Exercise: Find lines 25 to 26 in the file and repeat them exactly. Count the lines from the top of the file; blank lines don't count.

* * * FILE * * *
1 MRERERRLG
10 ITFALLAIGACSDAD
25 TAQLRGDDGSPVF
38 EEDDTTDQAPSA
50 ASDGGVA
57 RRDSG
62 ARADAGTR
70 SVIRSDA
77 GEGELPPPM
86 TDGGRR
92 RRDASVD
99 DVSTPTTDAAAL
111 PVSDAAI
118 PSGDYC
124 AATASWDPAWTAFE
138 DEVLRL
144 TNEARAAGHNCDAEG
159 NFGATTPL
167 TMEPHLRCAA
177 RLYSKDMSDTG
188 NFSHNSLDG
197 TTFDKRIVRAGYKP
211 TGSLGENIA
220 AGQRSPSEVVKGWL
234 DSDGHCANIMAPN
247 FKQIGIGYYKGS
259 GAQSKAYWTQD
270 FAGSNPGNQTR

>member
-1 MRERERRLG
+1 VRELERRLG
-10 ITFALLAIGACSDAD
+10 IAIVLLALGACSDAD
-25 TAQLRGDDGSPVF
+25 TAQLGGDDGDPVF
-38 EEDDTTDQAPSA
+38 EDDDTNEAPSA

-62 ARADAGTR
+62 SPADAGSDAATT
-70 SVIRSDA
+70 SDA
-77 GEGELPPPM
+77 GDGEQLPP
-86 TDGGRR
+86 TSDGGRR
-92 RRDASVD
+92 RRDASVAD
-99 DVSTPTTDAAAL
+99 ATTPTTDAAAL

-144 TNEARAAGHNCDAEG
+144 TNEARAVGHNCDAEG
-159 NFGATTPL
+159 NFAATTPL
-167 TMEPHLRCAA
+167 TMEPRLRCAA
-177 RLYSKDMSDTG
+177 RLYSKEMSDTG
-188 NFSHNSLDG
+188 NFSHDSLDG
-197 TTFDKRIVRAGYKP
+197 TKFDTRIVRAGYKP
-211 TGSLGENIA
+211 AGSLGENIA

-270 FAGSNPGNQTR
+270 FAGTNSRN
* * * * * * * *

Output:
234 DSDGHCANIMAPN
247 FKQIGIGYYKGS